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Silica, silicon, silicic acid, orthosilicic acid - Prevention (treatment?) for AD?
Posted: Thursday, January 5, 2012 3:06 PM
Originally posted by: onward


The comparative absorption of silicon from different foods and food supplements.

Br J Nutr. 2009 Sep;102(6):825-34. Epub 2009 Apr 9.
Sripanyakorn S, Jugdaohsingh R, Dissayabutr W, Anderson SH, Thompson RP, Powell JJ.
Gastrointestinal Laboratory, The Rayne Institute (King's College London), St Thomas' Hospital, London SE1 7EH, UK.


Dietary Si (orthosilicic acid; OSA) appears important in connective tissue health, and although the sources and intakes of Si are well established, its absorption is not.

Si absorption was measured from eight high-Si-containing sources: alcohol-free beer; OSA solution (positive control); bananas; green beans; supplemental choline-stabilised OSA (ChOSA); supplemental monomethyl silanetriol (MMST); supplemental colloidal silica (CS); magnesium trisilicate British Pharmacopoeia antacid (MTBP).

Two of the supplements and the antacid were pre-selected following an in vitro dissolution assay.

Fasting, healthy subjects (CS, n 3; others, n > or = 5) each ingested two of the sources separated by a 1-week wash-out period. Blood and urine were collected and measured for total Si concentrations by inductively coupled plasma optical emission spectrometry.

Absorption, based on urinary Si excretion, was highest for

MMST [supplemental monomethyl silanetriol]

and alcohol-free beer (64% of dose),

followed by green beans (44%),

OSA [orthosilicic acid] (43%),

ChOSA [supplemental choline-stabilised OSA] (17%),


and MTBP [magnesium trisilicate British Pharmacopoeia antacid] (4%)

and CS [supplemental colloidal silica] (1%).

Peak serum concentrations occurred by 0.5 h for MMST and green beans, 1.5 h for OSA and alcohol-free beer, 2 h for ChOSA and CS, and 4 h for MTBP.

Area under the serum curves correlated positively with urinary Si output (r 0.82; P < 0.0001). Absorption of Si from supplements and antacids was consistent with their known chemical speciation and kinetics of dissolution under simulated gastrointestinal conditions. Monomeric silicates were readily absorbed, while particulate silicates were decreasingly well absorbed with increasing polymerisation.

The present results highlight the need to allow for relative absorption of Si from different foods or supplements in subsequent epidemiological and intervention studies.

PMID: 19356271 [PubMed - indexed for MEDLINE]PMCID: PMC2744664 Free PMC Article
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Posted: Thursday, January 5, 2012 3:06 PM
Joined: 1/14/2015
Posts: 40463

Originally posted by: onward

There's a ton of info available about possible helpfulness of silica (or silicon or silicic acid or orthosilicic acid) in the prevention (or even possibly treatment?) of Alzheimer’s disease and other cognitive disorders. Apparently this is controversial, and I’d appreciate input.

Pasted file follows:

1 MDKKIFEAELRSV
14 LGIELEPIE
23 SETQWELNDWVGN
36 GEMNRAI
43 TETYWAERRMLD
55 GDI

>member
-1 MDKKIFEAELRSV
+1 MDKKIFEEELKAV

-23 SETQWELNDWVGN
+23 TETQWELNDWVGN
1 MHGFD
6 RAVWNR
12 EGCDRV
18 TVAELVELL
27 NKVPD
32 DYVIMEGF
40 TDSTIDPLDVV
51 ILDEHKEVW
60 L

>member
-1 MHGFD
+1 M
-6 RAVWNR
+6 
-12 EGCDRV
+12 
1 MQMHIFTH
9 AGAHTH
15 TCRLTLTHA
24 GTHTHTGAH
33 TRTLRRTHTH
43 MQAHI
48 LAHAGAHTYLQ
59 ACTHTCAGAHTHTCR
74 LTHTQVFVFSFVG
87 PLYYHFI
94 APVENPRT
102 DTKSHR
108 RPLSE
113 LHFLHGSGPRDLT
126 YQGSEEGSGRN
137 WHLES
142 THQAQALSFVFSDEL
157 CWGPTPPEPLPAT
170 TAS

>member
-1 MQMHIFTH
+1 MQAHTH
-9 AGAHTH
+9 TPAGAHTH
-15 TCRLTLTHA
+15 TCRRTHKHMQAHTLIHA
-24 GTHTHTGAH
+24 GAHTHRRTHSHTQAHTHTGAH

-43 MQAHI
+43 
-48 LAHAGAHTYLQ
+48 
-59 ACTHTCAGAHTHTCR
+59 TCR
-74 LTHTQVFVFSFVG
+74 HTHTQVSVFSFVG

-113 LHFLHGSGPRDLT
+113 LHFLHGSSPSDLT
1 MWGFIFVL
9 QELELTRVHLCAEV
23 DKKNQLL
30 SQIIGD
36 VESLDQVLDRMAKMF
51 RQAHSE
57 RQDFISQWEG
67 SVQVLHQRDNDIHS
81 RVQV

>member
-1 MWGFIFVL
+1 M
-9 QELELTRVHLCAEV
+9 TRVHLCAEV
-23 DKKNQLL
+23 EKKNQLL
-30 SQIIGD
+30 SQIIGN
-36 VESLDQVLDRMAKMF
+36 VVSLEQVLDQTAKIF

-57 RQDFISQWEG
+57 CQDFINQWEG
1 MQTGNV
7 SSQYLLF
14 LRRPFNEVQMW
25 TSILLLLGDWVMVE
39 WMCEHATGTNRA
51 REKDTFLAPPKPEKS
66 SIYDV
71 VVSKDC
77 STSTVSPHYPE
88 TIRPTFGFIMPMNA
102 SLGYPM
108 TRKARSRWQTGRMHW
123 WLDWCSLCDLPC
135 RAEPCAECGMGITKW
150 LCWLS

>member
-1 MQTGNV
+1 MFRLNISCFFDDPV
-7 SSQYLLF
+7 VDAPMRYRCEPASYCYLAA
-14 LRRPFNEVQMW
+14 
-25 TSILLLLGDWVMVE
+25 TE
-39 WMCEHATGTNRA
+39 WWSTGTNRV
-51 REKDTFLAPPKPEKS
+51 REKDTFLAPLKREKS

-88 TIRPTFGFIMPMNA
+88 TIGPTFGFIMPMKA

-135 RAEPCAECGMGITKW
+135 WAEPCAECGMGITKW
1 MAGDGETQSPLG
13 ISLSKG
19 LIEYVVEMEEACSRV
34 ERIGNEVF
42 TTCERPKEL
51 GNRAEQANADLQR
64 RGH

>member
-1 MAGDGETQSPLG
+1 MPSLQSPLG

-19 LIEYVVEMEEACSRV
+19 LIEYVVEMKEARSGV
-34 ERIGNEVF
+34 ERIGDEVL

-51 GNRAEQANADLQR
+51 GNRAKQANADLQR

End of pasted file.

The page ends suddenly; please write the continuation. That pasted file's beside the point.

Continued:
(“Silicon can be obtained in [whole] grains like rice, oats, wheat and unrefined soy, in addition to supplements.” Therefore some say to get silica through diet and drinking water while others say it's better to use certain kinds of supplements with supposedly better absorption.)

Comment by: Colin Meyer
“... There are two groups of foods that provide unusually high levels of silicic acid. Thin-skinned fruits such as grapes and blueberries evaporate moisture through the epidermous, thereby concentrating the solubilized silicon within the fruit.
“And over the eons silicic acid endlessly concentrates in the oceans in the same manner as salt.
“Thus, the two food groups from which consumers can expect to elevate their blood levels of silicic acid are thin-skinned fruit and marine seafood. And the two foods for which epidemiological studies have indicated a protective effect against Alzheimer's disease are red wine and fish.”

Aluminosilicate Precipitation and Alzheimer's Disease
“…The premise of this hypothesis is that both AD and ALS/PD are forms of aluminosilicate neurotoxicity. I emphasize that the etiology of these diseases is aluminosilicate toxicity, not aluminum toxicity.”
(This author also explains why he believes antacid studies that failed to show a relationship between aluminum and AD were flawed.)
He also says: “… The collective drinking water studies did indicate a direct relationship with aluminum levels and AD incidence, but this could actually be regarded as an inverse relationship between silicic acid levels and AD occurrence.”
“Wine is a rich source of silicic acid, and it is reasonable to expect wine drinkers to have higher blood levels of protective silicic acid than non-drinkers and a correspondingly lower incidence of AD…”

Cognitive impairment and composition of drinking water in women: findings of the EPIDOS Study
Results: A low silica concentration was associated with low cognitive performance at baseline… A multivariate analysis including potential confounding factors showed that women with AD appeared to have been exposed to lower amounts of silica at baseline…Silica in drinking water may reduce the risk of developing AD in elderly women.